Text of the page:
Bowel problems are a common symptom of pelvic floor dysfunction, and can affect women of any age.

Faecal incontinence 

Faecal incontinence is the loss of bowel control, resulting in involuntary passing of wind, liquid or solid stool.

Some women notice a few ‘skid marks’ in their underwear, or are unable to prevent passing wind.  Others may lose some stool without being aware of the loss, or have an extreme urge to get to the toilet and not make it in time.

Whatever the problem, the embarrassment and anxiety it can create can severely affect your confidence, with the fear of repeated accidents always in the back of your mind.

Faecal incontinence is commonly caused by:

Muscle weakness or damage may affect the pelvic floor and the external & internal sphincter muscles which sit just below the pelvic floor muscles.

  • The external anal sphincter works to delay a bowel movement if an urge is felt, but it’s not convenient to go to the toilet. If it is weak you will have an urgent need to get to the toilet immediately and may lose some bowel contents if you can’t get there in time.
  • The internal anal sphincter works to keep the anus closed throughout the day, unless there is an urge to empty the bowels. If it is weak you may lose small amounts of stool without being aware that it has happened. This may occur when you’re being particularly active (lifting, running), or after you’ve just emptied your bowels.

The most likely cause of damage is childbirth, which can cause the muscles to be stretched or torn. Damage is more likely to have occurred if there is a tear at the back of the vagina (often called a 3rd or 4th degree tear), forceps are used, or if the baby is very large.

You may be aware of difficulty controlling your bowels immediately after the birth, or problems may develop many years later as the pelvic floor and sphincter muscles gradually weaken with age or from years of straining to empty the bowels.

The muscles may also be damaged during surgery to the rectum or anus.

If stools are watery it takes much more muscle control to hold the stool safely in the rectum. As a result, incontinence is more likely with diarrhoea if the pelvic floor or anal sphincter muscles are weak.

Surprisingly, constipation can also result in bowel leakage. If there is a large accumulation of stool sitting in the rectum, mucus can seep around the stool and escape through the anus, often accompanied by small pieces of stool.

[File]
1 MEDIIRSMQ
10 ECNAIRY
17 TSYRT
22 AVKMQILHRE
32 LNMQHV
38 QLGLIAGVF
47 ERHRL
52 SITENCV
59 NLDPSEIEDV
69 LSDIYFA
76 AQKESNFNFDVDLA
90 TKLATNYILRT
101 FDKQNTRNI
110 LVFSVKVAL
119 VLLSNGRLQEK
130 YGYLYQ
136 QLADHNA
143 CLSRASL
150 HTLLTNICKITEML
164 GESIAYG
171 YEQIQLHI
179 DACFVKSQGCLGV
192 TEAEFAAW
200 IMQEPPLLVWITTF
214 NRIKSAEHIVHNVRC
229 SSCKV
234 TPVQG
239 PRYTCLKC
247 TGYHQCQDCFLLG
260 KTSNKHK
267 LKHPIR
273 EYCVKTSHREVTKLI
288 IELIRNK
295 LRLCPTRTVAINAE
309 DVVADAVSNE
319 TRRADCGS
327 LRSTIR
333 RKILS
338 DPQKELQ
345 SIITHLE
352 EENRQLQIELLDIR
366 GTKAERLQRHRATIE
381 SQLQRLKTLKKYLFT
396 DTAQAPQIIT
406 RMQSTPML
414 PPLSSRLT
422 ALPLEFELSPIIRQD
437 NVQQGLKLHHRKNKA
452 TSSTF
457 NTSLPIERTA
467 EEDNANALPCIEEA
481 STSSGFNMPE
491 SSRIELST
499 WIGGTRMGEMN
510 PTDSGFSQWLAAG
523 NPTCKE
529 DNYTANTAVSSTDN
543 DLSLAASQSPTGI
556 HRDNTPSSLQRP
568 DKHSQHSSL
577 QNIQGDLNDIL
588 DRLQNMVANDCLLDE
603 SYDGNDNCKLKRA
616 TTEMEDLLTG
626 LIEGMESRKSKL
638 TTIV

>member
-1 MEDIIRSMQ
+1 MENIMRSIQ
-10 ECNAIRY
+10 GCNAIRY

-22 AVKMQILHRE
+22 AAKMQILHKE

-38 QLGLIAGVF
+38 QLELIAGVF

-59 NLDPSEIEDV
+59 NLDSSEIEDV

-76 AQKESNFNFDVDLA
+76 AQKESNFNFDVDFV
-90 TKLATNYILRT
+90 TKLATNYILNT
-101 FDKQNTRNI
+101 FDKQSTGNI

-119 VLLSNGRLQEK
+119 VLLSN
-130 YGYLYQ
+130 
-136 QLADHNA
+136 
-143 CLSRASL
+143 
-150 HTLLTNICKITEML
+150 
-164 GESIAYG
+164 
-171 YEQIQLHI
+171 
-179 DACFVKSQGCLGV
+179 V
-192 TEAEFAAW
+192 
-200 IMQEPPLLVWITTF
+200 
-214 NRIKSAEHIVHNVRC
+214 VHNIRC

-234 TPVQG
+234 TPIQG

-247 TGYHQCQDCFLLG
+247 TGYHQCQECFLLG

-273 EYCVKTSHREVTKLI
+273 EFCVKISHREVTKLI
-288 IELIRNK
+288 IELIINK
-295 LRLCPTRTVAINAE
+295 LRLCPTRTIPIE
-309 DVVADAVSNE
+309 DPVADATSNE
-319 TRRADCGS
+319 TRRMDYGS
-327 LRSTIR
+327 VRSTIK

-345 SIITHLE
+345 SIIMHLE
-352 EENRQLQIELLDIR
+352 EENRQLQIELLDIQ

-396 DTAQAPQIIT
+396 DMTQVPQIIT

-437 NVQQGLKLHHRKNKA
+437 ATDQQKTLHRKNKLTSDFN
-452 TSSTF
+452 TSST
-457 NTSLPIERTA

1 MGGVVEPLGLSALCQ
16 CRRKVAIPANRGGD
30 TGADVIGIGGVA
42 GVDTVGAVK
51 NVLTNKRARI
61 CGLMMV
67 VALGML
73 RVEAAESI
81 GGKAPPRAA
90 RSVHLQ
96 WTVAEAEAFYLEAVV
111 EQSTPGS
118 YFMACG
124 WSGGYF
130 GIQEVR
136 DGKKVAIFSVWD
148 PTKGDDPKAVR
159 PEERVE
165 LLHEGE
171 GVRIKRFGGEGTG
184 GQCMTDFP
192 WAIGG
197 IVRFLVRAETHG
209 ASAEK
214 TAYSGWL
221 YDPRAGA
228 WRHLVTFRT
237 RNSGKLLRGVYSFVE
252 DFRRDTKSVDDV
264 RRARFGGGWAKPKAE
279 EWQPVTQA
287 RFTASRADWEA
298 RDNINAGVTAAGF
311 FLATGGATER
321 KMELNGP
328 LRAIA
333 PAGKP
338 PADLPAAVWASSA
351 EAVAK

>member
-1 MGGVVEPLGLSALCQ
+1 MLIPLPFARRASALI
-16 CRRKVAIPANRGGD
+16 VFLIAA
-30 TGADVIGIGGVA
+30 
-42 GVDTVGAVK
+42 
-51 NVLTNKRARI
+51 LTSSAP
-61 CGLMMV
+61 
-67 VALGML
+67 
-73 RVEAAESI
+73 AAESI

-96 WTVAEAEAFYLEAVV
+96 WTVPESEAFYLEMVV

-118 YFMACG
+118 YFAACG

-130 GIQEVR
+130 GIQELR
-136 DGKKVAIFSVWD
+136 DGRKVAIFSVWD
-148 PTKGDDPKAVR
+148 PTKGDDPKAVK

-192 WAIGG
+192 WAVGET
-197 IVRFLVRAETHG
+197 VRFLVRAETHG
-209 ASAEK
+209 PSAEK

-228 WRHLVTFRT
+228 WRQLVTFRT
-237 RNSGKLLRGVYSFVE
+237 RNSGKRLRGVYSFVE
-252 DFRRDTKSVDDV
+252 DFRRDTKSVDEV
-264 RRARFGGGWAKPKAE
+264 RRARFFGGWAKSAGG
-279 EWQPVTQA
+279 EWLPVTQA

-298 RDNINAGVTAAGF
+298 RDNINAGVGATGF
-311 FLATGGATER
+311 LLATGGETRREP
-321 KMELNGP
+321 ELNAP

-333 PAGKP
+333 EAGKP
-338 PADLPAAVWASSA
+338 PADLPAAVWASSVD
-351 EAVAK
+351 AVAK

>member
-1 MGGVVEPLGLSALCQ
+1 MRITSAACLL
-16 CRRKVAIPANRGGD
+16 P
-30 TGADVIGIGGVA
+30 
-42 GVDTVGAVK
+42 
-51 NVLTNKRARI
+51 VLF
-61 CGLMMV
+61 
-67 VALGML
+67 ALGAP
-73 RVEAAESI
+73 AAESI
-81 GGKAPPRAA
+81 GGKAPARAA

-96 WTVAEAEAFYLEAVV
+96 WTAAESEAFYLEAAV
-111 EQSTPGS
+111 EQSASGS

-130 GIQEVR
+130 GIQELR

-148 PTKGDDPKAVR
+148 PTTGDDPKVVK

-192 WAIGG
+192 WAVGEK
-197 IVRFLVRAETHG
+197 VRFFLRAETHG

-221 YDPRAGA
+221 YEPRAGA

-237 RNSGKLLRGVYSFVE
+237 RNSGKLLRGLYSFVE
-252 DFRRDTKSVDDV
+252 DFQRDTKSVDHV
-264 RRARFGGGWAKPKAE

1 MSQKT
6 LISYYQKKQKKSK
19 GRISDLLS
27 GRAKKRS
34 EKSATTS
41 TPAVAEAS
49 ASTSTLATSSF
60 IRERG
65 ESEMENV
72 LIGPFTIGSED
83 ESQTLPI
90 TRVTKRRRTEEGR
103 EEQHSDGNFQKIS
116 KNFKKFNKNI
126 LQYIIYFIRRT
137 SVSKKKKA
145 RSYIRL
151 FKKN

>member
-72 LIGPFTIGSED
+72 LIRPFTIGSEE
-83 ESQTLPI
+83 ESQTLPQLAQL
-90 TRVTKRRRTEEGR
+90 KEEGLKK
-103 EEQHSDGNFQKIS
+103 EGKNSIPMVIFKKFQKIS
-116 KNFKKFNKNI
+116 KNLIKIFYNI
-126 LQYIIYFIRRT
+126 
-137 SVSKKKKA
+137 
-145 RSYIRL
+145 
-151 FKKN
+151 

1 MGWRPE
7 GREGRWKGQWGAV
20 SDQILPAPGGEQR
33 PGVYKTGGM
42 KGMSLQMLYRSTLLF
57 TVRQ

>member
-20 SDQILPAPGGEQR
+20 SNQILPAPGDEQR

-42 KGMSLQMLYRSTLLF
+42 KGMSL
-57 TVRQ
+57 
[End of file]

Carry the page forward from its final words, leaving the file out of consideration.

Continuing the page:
Alternately, chronic constipation that results in years of straining to empty the bowels can weaken the pelvic floor and sphincter muscles. Over time, this can cause difficulty in controlling the bowels and result in bowel incontinence and prolapse.

What can I expect from a physiotherapy treatment program?


At Winmalee Women’s Health Physiotherapy, we have clinical expertise in the assessment and treatment of bowel problems. Our treatment programs are individually tailored to your condition and are based on current research.

Physiotherapy is always carried out in a private treatment room; always with the same physiotherapist, providing sensitive, professional treatment. Your initial appointment will involve a thorough assessment, including questioning about your pelvic floor function and habits. This may be followed by an internal examination.

The goal of Physiotherapy is to teach you to regain control of your bowels and resolve problems such as constipation. Treatment will always involve a lot of education, helping you to understand your condition and address lifestyle factors which can improve your bowel function. Areas addressed may include food and drink intake, techniques to avoid straining, and overall posture and muscle support.

Treatment is often focused around the groups of muscles which help to maintain bowel function. These include the pelvic floor muscles, the abdominal muscles and the anal sphincter muscles. The muscles may need to be strengthened, taught to work together in a coordinated way, or taught how to relax.

Often women have a combination of bladder and bowel problems, both which can be helped with treatment.

A home exercise program will always be an important part of your treatment.